Thursday, November 1, 2012

Day 14 & 15: Mont St. Michel


Are you still with me? If you are, you are a true champ. Thank you for indulging me! It is wonderful to get this all down.

Even with an eventful night on our overnight train, we arrived rested and ready to take on France. Out stop in Paris was just for a hot minute until we quickly hopped onto another train to visit Northern France.

France was a tad bit of culture shock. I had just gotten used to Italian and recognizing Italian words.

French is hard. While it is beautiful and all dainty- like, I could not pick out a single thing anyone was saying aside from Bonjour and merci. Any efforts to remember my learned French phrases were fruitless and I resorted to my stand-by: a lot of smiling.

With all of our language challenges, let me tell you this: We encountered really nice people in France. People warned us how rude the French were and that they would spit on us if they knew we were American (yes, a weirdo told us that). Our trick was to always try and speak French. We knew that we sounded like damn fools, but we always tried to communicate in French first. And then I smiled a whole lot. Somehow we managed to get everywhere we needed to and make friends along the way. I had a wonderful impression of the French people we encountered. And if they thought we were idiots (we probably were), they never showed it. Or we were too oblivious to take notice. Either way, I love them.

Our first meal in France was a simple one that came from the train station grocer before our next train. But, it was tasty. The French know how to do food, even if it is from a train station marche.

Our train conductor in Normandy was the spitting image of the conductor on The Polar Express. Mustache and all.

The countryside in France is beautiful. I kept commenting on how green everything was. Simple yellow flowers dotted the countryside. I was already smitten.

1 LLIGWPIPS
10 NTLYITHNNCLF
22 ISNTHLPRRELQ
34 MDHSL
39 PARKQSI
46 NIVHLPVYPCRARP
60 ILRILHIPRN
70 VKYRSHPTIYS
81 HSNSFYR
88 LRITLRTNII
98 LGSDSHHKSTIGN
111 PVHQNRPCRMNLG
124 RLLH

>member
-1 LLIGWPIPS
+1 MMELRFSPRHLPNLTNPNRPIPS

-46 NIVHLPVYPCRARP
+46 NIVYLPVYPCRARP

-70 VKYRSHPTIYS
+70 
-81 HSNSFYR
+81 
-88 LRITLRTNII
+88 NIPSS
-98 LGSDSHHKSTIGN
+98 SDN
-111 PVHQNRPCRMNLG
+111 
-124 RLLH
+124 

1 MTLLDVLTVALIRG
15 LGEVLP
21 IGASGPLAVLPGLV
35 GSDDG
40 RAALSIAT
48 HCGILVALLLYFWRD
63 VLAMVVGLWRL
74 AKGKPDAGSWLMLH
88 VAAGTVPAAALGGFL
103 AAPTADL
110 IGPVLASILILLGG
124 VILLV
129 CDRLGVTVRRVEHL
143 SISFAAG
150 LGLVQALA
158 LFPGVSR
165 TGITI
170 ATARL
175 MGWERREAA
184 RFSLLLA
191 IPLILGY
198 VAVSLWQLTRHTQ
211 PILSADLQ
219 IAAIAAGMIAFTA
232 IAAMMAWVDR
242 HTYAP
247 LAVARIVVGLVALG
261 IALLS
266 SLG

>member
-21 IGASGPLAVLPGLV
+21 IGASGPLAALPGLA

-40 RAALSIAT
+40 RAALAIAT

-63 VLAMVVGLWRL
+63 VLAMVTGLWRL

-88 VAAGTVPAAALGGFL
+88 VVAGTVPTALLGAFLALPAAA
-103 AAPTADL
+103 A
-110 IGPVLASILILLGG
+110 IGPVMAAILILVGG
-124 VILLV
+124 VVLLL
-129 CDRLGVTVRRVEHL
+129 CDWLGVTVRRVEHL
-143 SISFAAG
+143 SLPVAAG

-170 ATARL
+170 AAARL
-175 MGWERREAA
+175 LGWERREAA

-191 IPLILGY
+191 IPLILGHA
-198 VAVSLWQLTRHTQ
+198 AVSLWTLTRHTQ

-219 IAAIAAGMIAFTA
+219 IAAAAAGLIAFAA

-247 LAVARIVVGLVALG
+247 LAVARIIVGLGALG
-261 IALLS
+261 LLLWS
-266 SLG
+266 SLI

We arrived in Normandy (after another train change) in the idyllic town of Rennes. The hospitality in Rennes was world class.

The trip to Normandy was a quickie. We were told to visit Mont St. Michel late and early, as it is a popular day-trip location. Our arrangement, while quick, was the perfect way to avoid the hoards of tourists.

I saw a picture of Mont St. Michel a few years back and I have been determined to visit ever since.

Mont St. Michel was everything I hoped it would be.
The abbey is located on a small island connected to mainland by a half-mile causeway.
We convinced a shuttle driver from another hotel to give us a lift to the abbey. Oh, she was nice. See what I said about world-class hospitality?

The island hosts a petite village (only 30 full-time residents). The tiny street above is the main street that is lined with touristy shops try to hawk medieval wares (swords, knight toys, etc).

The centuries old abbey (originally built between the 11th and 16th centuries) is soaring.
The interior is dark and a bit cold. A monk walked by and I could just imagine monks filing through the abbey in the Middle Ages.

The island has so much charm.
Crepe shops galore!

We met a delightful older French couple in the cloisters of the abbey.
The husband offered to take our picture and this is what we ended up with.
It has become one of my favorite photos.

Our first official French meal was just below Mont St. Michel.
I stuck with the crepes (salmon filled for dinner and chocolate drizzled for dessert).
French food is just great. Even mid-range French food is delicious.

The sunsets in France took my breath away.
The sun seemed to just fall off the edge of the Earth.

I desperately wanted to see Mont St. Michel at night when it is lit up.

The sun set much later than expected (we're talking after 10 p.m.) so we wandered the (very small) village, trying to keep warm as we waiting for darkness.

And it was freezing.

But it was worth it.

We slowly walked back to our hotel.
I tried to walk backwards the whole time because I couldn't stop looking at it.
Without anything nearby, the abbey just pierces the sky.

This shot was taken after 10:30 p.m. and there is still a sliver of sunlight at the bottom.

We got one last look of Mont St. Michel in the morning before taking the train back to Paris.

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